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Step Back In Time While Visiting Missouri’s State Parks

Missouri has many claims to fame: the key to the West, the last stop ‘til the Frontier, and the Gateway to America. Located in the direct center of the U.S., a beating heart in this vast country, the state has seen changes throughout the centuries from the very front row. 

Although acquired by the U.S. as a part of the Louisiana Purchase in 1803, it’s believed that humans have inhabited what is modern-day Missouri for more than 12,000 years. European settlers would arrive in the 18th century and find Osage and Missouria nations of Indigenous Tribes still thriving in the region. 

Admitted into the Union as a slave state in 1820 as a part of the fabled Missouri Compromise, this would be just the beginning of its prominence on the national stage. Indeed, the westward expansion in the late 19th and 20th centuries would run right through it as the Pony Express, Oregon Trail, Santa Fe Trail, and California Trail began there.

Simultaneously midwestern but sharing certain values with the American South, Missouri is a unique cross-section of culture and people.

Owing to its relatively large land mass, it’s as diverse topographically as it is culturally. 

Thankfully, some of the Show Me State’s more interesting and inviting attractions are preserved in its state park system. Below are some can’t-miss spots when visiting the “Mother of the West”:

Route 66 State Park: This site memorializes one of the most famous highways in living memory: the famed Route 66. Before the advent of the interstate system that zooms its way across the American map, smaller highways like Route 66 exposed Americans of all stripes to small towns, far-flung locales, and local oddities from St. Louis to Phoenix. Stop in at this state park to get a glimpse of what traveling the grand old highway was like decades ago. Take a stroll around the grounds, bring a picnic lunch, and do a little bird watching. There is something for everyone!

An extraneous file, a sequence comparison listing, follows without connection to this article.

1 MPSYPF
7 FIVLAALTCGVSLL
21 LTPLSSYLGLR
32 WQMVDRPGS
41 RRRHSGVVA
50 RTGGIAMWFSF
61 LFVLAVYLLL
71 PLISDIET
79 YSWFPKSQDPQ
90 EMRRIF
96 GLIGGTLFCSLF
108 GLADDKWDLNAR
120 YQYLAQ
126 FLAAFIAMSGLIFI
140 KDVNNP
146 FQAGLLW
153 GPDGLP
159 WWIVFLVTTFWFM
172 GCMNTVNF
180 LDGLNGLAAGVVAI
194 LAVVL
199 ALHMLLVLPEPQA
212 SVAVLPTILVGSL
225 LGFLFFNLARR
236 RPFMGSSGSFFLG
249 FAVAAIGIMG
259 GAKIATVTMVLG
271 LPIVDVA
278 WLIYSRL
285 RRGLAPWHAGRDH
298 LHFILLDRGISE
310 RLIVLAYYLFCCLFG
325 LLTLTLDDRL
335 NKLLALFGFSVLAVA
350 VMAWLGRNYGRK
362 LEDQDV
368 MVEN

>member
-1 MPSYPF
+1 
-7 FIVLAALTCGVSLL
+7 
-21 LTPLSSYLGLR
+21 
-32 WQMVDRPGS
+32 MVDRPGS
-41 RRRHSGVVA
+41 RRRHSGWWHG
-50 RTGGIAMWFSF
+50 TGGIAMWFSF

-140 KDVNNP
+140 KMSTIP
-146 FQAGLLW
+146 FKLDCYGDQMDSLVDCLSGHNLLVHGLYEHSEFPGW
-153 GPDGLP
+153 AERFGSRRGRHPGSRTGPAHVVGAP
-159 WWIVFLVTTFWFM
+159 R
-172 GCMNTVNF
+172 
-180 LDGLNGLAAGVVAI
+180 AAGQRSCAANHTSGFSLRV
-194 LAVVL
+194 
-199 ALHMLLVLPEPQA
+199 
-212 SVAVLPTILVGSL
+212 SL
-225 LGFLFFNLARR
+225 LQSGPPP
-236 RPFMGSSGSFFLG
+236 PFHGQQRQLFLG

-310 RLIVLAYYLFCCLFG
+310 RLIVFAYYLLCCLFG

Photo Courtesy mostateparks

Graham Cave State Park: As the locals say, a walk through this park “is a walk through ancient history,” and they couldn’t be more right! Some 8,000 to 10,000 years ago, Native people inhabited this natural oddity near present-day Danville, MO. To stroll through the cave or surrounding park is to walk in the literal footsteps of those who thrived here during the Dalton and Archaic periods. The artifacts found here over the decades have given anthropologists, archeologists, and the curious at heart ample insight into what life could have been like all those millennia ago. Peruse the local exhibits for more information on this unique history, or simply toss on a sturdy pair of boots and set off for some of the best hiking the state offers. 

Photo Courtesy mostateparks

Big Sugar Creek State Park: This site offers a glimpse into a Missouri almost gone! Containing some of the most rugged landscapes, Big Sugar Creek preserves rare flora and fauna that are all but extinct in other parts of the Show Me State. For this reason, it’s a hallowed place full of solitude and quiet reflection under its stunning canopy of forests and rocks. The opportunity to hike the secluded and quiet trails and catch a glimpse of the rare wildlife and plant life of the region draws thousands of visitors a year. This park should rank near the top of the list for those looking for some outdoor fun in southwestern Missouri.

Photo Courtesy mostateparks

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